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Inventory and identify the resources currently available to tribal governments to include natural and human resources and those financial resources available to tribal governments from federal, state, and private resources. Included will be an economic analysis on how to best optimize available resources while recognizing the economic concept of constrained maximization. Taught at Haskell Indian Nations University. LEC
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Examines the continuum of chemical abuse and dependency and the emotional, physical, intellectual, and spiritual effects of addictions on individuals, families, and communities. In addition, treatment approaches and relapse prevention efforts are discussed. Special emphasis is placed on integrating Native American understandings and responses to chemical addictions. Taught at Haskell Indian Nations University. LEC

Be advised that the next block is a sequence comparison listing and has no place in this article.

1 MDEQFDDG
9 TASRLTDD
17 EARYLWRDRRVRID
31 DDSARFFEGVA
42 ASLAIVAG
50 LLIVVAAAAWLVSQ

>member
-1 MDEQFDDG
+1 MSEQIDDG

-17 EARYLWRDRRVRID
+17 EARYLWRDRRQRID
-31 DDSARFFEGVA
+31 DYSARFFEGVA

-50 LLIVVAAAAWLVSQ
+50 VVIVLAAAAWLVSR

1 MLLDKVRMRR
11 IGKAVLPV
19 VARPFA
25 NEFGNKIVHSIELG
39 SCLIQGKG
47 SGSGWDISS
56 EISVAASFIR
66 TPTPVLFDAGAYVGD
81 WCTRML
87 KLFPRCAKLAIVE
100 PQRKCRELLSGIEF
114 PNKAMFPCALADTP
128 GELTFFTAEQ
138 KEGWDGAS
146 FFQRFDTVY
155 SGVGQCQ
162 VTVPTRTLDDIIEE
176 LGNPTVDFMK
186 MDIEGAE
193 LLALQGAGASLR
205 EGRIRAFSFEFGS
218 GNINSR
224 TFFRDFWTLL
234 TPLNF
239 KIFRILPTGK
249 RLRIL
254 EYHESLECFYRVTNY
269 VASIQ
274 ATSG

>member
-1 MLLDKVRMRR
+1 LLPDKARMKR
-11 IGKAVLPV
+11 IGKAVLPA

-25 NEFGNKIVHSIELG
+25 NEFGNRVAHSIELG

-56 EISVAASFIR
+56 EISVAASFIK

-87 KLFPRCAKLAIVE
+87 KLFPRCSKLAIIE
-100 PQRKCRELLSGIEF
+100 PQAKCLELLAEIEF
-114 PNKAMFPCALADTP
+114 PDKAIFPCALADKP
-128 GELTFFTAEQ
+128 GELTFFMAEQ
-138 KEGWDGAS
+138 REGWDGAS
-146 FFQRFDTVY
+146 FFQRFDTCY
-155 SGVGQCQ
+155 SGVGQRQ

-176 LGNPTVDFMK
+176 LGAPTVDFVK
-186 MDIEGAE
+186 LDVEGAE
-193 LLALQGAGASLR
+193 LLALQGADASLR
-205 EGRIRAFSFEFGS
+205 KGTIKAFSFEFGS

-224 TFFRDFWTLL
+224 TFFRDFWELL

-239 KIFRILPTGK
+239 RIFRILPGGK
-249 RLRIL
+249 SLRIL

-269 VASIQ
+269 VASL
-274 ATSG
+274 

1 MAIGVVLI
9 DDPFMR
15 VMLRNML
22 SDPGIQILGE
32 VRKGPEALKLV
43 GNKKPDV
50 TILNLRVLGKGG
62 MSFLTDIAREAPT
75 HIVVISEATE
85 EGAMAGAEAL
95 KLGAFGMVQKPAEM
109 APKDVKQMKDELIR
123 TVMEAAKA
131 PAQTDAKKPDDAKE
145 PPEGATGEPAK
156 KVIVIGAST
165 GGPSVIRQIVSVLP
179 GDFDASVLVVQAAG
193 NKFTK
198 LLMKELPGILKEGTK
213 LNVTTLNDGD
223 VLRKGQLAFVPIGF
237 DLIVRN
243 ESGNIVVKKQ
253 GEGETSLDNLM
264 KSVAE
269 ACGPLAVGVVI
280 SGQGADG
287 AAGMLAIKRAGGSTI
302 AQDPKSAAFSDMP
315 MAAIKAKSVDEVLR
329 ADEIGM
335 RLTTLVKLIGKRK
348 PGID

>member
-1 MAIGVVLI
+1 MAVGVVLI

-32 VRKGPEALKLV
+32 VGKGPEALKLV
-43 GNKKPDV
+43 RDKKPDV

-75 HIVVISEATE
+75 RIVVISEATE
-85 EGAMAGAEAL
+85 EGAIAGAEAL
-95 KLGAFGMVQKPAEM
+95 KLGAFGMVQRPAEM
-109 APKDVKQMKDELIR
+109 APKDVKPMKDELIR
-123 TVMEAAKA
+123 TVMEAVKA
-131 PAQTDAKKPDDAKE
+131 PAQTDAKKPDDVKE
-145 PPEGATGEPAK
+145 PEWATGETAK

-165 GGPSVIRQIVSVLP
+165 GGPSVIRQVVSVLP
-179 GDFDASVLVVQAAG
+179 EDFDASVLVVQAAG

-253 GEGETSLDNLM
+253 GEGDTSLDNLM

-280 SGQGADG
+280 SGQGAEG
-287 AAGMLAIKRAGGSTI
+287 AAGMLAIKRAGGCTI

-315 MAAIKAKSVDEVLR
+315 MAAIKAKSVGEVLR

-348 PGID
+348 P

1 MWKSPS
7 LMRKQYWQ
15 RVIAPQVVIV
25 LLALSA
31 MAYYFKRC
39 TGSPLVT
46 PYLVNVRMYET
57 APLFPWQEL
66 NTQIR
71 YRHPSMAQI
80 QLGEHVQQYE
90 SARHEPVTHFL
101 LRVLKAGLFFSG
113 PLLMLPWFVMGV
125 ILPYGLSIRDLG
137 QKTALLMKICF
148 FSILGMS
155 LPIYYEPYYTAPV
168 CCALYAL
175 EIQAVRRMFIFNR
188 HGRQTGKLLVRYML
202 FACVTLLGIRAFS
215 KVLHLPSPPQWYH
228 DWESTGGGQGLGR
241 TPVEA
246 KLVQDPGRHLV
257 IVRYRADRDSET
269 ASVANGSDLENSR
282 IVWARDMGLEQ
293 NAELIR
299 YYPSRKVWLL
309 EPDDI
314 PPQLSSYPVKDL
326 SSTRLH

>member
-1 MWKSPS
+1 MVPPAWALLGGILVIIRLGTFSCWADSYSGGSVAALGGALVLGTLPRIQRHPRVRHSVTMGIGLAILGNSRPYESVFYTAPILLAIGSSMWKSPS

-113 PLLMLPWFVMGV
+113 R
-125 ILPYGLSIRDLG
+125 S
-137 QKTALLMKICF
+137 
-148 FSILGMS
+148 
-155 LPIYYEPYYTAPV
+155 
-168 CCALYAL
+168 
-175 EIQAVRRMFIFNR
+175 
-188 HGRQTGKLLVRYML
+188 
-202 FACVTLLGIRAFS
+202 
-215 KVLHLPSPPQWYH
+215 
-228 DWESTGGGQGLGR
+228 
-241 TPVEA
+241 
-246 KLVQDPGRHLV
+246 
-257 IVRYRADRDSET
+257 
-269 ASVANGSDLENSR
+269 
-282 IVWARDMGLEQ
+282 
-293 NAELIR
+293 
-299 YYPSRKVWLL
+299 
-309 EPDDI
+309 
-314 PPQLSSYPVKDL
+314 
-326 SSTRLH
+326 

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Continuation of Cherokee language II. Taught at Haskell Indian Nations University. Prerequisite: LA&S 120. LEC
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This course is a continuation of LA&S 230, Cherokee Language III, and includes the study of grammar, with particular attention to speaking fluency and continued practice in reading and writing. Taught at Haskell Indian Nations University. Prerequisite: LA&S 230. LEC
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The beliefs and values of Western civilization from the eighth century BC to the close of the eighteenth century are compared with the ideas central to American Indian cultural traditions. Fulfills the Western Civilization I requirement for CLAS. Taught at Haskell Indian Nations University. LEC